"The backdrop here is really a science story. In science, you design experiments, you test hypotheses, you may have an expected outcome. But you always have to be ready for the unexpected," said Curran. "So that's kind of what's happened here."

Architects with Overland Park firm BSA LifeStructures designed a glass facade to let natural light pour in. They initially created a "very attractive" abstract pattern of light and dark glass panels for the exterior, said Curran.

He thought they looked like Sanger sequencing, a method of running DNA sequences developed by British biochemist Frederick Sanger. So he asked architect Jackie Foy if it was possible to arrange the panels that way, he said.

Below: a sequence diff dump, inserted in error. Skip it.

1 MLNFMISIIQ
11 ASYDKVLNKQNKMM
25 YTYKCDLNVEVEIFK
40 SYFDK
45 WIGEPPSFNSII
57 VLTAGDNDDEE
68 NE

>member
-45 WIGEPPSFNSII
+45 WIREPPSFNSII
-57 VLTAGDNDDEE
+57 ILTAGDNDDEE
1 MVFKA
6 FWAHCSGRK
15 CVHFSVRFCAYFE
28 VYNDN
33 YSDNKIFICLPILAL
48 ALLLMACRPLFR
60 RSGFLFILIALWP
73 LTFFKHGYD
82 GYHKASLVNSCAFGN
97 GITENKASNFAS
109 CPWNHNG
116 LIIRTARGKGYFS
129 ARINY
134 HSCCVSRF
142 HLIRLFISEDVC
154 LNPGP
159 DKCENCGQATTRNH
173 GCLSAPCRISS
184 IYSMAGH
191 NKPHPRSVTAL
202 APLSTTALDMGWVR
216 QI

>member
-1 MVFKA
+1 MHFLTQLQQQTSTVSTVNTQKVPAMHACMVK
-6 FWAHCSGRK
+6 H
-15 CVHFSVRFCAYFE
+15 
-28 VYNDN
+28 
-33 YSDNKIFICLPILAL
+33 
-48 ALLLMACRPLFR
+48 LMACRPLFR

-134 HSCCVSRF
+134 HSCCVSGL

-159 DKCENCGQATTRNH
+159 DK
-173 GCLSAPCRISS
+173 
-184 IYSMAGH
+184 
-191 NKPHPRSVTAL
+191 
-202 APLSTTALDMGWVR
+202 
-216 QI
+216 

Then he asked two genomics experts at Children's Mercy if they had any DNA sequences from patients with rare diseases that could be replicated on the outside of the building.

They chose four patterns, all of which were tweaked for "an additional layer of security" for the patients' privacy before they were recreated in lights, Curran said, though most have already been published in scientific journals.

Soden agreed to serve as a sort of "poster child" for the building, Curran said, giving the hospital permission to reveal that one of those sequences represents the health condition Children's Mercy treated him for when he was a high school wrestler. Soden is now 20, a student at Loyola University in Chicago who plans on attending law school, according to the hospital.